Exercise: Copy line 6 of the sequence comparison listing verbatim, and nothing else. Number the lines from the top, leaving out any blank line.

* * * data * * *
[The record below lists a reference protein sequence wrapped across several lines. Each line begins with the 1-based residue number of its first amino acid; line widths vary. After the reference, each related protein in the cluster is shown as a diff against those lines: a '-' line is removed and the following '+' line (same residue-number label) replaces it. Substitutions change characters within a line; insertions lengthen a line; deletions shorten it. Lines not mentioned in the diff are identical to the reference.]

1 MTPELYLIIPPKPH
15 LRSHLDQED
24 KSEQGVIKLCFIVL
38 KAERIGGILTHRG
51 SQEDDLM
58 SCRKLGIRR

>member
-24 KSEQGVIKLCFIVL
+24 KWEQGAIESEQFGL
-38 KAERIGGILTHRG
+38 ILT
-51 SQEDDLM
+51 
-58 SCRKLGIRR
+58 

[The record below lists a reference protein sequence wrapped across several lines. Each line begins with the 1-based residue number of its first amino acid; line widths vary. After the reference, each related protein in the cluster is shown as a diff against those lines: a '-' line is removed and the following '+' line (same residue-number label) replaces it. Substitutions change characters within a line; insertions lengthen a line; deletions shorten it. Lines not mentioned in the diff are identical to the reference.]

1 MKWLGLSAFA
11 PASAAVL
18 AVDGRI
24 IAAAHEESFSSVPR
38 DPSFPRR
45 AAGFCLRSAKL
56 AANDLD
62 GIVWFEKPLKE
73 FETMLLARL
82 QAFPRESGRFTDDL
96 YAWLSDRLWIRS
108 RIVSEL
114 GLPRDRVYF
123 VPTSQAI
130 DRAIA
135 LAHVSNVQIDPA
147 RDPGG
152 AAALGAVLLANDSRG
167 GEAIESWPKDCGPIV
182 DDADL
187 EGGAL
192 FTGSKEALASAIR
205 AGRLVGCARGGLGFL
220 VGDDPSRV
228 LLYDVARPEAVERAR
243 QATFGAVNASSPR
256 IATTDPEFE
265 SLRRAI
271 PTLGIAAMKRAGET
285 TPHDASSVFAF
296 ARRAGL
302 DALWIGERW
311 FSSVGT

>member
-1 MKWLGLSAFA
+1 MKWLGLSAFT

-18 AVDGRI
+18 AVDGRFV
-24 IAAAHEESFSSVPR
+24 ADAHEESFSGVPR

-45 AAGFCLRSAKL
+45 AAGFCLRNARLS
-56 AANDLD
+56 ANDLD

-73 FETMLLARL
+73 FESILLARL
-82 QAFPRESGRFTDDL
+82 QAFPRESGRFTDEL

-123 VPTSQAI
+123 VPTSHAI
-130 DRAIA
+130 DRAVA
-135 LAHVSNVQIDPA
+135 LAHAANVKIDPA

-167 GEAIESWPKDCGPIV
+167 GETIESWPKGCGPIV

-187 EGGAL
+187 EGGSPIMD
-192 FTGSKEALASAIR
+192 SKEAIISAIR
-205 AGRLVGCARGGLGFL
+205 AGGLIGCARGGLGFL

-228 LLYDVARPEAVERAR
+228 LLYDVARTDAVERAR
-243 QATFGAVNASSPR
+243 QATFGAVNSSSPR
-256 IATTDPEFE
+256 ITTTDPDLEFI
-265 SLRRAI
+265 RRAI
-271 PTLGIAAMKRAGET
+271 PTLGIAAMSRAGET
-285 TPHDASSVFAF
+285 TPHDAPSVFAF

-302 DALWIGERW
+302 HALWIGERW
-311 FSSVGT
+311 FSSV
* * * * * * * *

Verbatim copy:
51 SQEDDLM